In general, there is no pesticide that is completely "safe." However, the elimination of all synthetic pesticides would lead to an increase in the transmission of disease by insects and an increase in the cost of food, both of which would affect human health adversely. Any decision about discontinuing the production and use of a given pesticide must consider whether cheap, safer alternatives are available and, if not, what the consequences are of both action and inaction. The quandary about whether to ban the use of DDT in tropical developing countries is an excellent illustration.
When a new pesticide, or indeed any other synthetic chemical, is about to be introduced into the market, many environmental groups and some government agencies have proposed that we should err on the side of being too cautious and only allow its introduction if there are no signs that problems could arise. They propose that in such situations, to prevent possible harm to the health of humans and other organisms, we should employ what is now known as the precautionary principle. One definition of this principle was given at the 1992 U.N. Conference in Rio on Environment and Development: "Where there are threats of serious or irreversible damage, lack of full scientific certainty shall not be used as a reason for postponing cost-effective measures to prevent environmental degradation." Opponents of the use of this principle point out that it is impossible to anticipate all possible consequences, positive or negative, of introducing a new substance and that consequently we could become frozen into inaction. The best technique for predicting where a given pesticide will ultimately end up in the environment is through the calculations described in Box 10-3.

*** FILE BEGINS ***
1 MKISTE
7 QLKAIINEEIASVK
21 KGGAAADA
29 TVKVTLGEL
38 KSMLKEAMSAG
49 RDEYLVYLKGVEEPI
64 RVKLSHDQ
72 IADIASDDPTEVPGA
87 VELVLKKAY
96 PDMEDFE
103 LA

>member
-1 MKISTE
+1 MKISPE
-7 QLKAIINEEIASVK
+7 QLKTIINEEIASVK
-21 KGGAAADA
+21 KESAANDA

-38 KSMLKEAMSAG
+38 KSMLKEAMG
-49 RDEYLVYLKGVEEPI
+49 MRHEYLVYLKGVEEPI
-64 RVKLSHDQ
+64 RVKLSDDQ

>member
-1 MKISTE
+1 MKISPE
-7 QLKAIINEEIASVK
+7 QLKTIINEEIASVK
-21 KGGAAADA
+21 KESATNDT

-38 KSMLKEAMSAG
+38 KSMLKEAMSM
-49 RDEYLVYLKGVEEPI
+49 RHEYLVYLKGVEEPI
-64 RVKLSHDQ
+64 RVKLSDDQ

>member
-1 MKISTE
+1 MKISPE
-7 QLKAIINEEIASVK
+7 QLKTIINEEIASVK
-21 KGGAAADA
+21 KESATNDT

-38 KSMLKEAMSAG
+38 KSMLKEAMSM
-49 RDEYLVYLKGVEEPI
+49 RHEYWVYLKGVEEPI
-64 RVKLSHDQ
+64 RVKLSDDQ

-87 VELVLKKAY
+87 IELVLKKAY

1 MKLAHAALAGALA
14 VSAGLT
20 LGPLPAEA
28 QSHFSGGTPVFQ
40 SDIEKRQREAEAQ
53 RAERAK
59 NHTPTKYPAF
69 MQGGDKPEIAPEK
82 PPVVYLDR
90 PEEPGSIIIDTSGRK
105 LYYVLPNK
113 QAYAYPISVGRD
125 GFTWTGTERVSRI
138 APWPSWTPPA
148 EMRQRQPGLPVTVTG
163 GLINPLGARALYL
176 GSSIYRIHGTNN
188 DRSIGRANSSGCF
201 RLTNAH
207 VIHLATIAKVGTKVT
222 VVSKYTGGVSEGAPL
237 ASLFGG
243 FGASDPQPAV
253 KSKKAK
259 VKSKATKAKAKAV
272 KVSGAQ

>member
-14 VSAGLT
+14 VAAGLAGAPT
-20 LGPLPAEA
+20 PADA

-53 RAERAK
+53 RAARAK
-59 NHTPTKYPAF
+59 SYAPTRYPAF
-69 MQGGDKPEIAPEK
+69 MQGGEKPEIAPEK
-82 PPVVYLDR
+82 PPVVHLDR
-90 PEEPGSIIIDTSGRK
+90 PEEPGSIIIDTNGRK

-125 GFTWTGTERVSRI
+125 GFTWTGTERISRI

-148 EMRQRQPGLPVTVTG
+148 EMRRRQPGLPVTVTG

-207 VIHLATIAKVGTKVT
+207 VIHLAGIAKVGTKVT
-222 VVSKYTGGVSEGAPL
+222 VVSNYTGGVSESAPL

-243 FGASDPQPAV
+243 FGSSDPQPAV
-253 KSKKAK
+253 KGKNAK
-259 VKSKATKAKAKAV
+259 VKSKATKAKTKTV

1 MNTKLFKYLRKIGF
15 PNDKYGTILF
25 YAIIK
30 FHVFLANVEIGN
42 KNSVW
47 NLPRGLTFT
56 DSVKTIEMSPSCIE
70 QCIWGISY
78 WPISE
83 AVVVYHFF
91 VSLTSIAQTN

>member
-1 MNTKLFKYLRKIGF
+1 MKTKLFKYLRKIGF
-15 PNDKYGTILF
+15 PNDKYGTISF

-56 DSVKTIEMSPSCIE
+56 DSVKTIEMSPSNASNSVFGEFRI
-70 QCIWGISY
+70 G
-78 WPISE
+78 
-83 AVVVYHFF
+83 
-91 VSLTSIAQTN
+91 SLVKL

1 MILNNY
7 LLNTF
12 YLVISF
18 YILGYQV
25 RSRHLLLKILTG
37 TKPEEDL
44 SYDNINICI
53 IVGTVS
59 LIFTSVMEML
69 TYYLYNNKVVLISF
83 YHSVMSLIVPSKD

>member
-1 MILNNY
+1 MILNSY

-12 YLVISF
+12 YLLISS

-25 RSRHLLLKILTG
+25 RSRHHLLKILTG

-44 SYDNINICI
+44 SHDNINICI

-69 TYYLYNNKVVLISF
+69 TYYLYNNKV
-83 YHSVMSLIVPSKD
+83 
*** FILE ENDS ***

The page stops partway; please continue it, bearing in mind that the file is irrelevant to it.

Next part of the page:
The Environmental Distribution of Pollutants
When a persistent chemical, such as DDT, is released into the environment, we find that later some of it has dissolved in natural bodies of water, some is in the air, some is present in soil and sediments, and some is located in living matter. A constant interchange of the chemical occurs among these various physical phases. It is possible to estimate the amount and concentration of the chemical in each phase once the release of the chemical has stopped and sufficient time has passed that equilibrium among the phases has been achieved. Even when equilibrium conditions are not yet in place, it is of value to determine the phases where the chemical will ultimately be concentrated.
Recall from your previous background in chemistry that in calculations involving substances participating in chemical reactions, we algebraically combine experimental values of equilibrium constants with information concerning initial concentrations in order to determine equilibrium concentrations. A somewhat analogous procedure can be applied to determine the distribution of a substance when by physical processes it has achieved equilibrium between several phases. The condition that equilibrium has been achieved in its distribution is that the fugacity, /, of the substance, which is defined as its tendency to escape from a given physical phase, is equal for all phases. Fugacity has units of pressure, e.g., atmospheres or kilopascals. Thus, for example, when all the DDT in the environment has distributed itself among air, water, sediment, biota, etc., the concentrations in each phase are such that its tendency to escape from any phase (and enter any other) has the same value for all phases.
As you might expect, the fugacity of a substance in a given phase is proportional to its concentration, C, in that phase:
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